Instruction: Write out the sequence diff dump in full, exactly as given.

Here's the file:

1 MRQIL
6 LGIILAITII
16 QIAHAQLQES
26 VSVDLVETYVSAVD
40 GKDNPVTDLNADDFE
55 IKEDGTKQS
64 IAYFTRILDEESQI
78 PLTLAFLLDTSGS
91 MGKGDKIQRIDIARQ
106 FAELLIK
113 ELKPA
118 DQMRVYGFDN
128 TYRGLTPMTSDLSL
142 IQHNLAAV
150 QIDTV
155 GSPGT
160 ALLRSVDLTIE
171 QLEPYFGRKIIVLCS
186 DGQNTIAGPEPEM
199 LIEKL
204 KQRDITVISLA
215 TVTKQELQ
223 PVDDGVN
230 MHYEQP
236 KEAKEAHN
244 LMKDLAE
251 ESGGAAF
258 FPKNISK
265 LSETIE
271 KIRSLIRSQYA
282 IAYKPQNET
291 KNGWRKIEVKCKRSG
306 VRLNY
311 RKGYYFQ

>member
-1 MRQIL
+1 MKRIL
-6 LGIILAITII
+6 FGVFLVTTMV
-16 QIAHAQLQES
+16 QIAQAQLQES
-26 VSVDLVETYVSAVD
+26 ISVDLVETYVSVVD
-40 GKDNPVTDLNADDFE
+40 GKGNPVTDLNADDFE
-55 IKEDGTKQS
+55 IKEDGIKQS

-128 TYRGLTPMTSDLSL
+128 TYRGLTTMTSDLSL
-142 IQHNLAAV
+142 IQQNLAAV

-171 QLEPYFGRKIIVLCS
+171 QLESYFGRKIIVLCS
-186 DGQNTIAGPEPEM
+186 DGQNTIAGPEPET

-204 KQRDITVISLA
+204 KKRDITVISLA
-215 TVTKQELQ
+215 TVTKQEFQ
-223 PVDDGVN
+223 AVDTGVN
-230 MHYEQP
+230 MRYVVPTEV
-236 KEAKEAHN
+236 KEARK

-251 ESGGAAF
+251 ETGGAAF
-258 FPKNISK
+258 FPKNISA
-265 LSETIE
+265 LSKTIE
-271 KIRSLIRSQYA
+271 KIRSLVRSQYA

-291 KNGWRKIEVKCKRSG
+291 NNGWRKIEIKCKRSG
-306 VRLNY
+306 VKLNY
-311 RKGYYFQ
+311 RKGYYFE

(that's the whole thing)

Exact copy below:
1 MRQIL
6 LGIILAITII
16 QIAHAQLQES
26 VSVDLVETYVSAVD
40 GKDNPVTDLNADDFE
55 IKEDGTKQS
64 IAYFTRILDEESQI
78 PLTLAFLLDTSGS
91 MGKGDKIQRIDIARQ
106 FAELLIK
113 ELKPA
118 DQMRVYGFDN
128 TYRGLTPMTSDLSL
142 IQHNLAAV
150 QIDTV
155 GSPGT
160 ALLRSVDLTIE
171 QLEPYFGRKIIVLCS
186 DGQNTIAGPEPEM
199 LIEKL
204 KQRDITVISLA
215 TVTKQELQ
223 PVDDGVN
230 MHYEQP
236 KEAKEAHN
244 LMKDLAE
251 ESGGAAF
258 FPKNISK
265 LSETIE
271 KIRSLIRSQYA
282 IAYKPQNET
291 KNGWRKIEVKCKRSG
306 VRLNY
311 RKGYYFQ

>member
-1 MRQIL
+1 MKRIL
-6 LGIILAITII
+6 FGVFLVTTMV
-16 QIAHAQLQES
+16 QIAQAQLQES
-26 VSVDLVETYVSAVD
+26 ISVDLVETYVSVVD
-40 GKDNPVTDLNADDFE
+40 GKGNPVTDLNADDFE
-55 IKEDGTKQS
+55 IKEDGIKQS

-128 TYRGLTPMTSDLSL
+128 TYRGLTTMTSDLSL
-142 IQHNLAAV
+142 IQQNLAAV

-171 QLEPYFGRKIIVLCS
+171 QLESYFGRKIIVLCS
-186 DGQNTIAGPEPEM
+186 DGQNTIAGPEPET

-204 KQRDITVISLA
+204 KKRDITVISLA
-215 TVTKQELQ
+215 TVTKQEFQ
-223 PVDDGVN
+223 AVDTGVN
-230 MHYEQP
+230 MRYVVPTEV
-236 KEAKEAHN
+236 KEARK

-251 ESGGAAF
+251 ETGGAAF
-258 FPKNISK
+258 FPKNISA
-265 LSETIE
+265 LSKTIE
-271 KIRSLIRSQYA
+271 KIRSLVRSQYA

-291 KNGWRKIEVKCKRSG
+291 NNGWRKIEIKCKRSG
-306 VRLNY
+306 VKLNY
-311 RKGYYFQ
+311 RKGYYFE